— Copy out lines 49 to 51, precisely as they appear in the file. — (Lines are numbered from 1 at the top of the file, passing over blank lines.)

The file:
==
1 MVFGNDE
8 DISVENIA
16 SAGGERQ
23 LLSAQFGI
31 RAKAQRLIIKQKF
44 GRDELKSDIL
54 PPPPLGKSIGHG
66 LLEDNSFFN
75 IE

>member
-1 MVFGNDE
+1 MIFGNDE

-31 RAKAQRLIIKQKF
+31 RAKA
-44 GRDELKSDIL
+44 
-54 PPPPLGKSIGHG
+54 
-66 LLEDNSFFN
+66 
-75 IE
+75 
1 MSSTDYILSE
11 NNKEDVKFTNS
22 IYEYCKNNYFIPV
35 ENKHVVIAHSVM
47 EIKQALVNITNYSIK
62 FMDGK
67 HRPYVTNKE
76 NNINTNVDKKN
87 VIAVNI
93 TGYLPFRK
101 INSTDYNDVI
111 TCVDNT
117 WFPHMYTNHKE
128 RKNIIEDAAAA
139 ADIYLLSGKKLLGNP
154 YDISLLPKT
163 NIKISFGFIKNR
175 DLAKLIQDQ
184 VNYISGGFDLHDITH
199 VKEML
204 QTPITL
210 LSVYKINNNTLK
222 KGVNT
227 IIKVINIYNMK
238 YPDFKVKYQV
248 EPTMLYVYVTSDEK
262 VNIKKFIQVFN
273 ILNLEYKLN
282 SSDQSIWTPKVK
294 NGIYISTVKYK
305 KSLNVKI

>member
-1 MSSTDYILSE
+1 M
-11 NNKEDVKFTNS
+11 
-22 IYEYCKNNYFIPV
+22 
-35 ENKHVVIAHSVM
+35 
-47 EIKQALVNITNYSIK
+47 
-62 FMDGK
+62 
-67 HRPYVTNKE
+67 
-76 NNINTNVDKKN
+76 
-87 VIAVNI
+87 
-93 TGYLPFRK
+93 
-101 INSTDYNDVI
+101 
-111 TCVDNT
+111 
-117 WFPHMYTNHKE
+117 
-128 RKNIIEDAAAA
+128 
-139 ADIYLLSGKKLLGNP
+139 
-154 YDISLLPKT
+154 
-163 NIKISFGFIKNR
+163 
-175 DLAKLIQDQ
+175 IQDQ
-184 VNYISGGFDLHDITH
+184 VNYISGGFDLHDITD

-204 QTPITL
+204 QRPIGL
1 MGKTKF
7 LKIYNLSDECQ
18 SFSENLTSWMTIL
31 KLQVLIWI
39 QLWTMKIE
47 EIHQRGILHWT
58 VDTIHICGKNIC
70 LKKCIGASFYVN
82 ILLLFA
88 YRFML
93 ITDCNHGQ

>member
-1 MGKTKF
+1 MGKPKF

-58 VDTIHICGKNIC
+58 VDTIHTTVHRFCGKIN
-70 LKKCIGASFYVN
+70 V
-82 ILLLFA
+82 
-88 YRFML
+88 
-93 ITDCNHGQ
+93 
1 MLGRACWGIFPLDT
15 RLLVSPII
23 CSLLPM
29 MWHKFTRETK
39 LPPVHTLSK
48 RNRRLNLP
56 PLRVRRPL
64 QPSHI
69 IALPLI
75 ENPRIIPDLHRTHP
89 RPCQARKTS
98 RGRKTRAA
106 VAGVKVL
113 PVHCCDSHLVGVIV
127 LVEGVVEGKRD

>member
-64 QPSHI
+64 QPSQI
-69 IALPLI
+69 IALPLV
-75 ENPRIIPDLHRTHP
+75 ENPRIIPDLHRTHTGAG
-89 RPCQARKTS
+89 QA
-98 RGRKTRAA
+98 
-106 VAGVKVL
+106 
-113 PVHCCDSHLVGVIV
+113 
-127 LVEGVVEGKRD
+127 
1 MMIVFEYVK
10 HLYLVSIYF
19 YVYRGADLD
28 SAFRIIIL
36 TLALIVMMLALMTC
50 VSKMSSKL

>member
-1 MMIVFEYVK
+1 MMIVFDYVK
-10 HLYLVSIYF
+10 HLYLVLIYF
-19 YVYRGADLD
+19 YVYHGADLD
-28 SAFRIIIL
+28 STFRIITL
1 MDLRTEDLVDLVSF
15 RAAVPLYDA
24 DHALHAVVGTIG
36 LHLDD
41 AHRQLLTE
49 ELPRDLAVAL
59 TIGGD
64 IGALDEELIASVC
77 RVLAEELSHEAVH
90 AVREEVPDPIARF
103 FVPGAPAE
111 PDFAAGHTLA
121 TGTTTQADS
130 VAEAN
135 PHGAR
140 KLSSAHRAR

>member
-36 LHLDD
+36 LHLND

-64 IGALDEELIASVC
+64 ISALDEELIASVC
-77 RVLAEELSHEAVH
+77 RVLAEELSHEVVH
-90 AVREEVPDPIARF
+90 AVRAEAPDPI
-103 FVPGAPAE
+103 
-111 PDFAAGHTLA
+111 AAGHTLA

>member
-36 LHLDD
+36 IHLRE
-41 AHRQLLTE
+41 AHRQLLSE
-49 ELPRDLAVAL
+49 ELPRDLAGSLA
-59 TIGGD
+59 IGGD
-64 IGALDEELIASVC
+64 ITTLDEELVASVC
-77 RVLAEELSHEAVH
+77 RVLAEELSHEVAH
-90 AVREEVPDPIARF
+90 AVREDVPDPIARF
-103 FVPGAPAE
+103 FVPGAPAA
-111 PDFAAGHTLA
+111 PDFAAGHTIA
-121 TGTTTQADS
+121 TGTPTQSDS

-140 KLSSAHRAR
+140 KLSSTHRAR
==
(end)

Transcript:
262 VNIKKFIQVFN
273 ILNLEYKLN
282 SSDQSIWTPKVK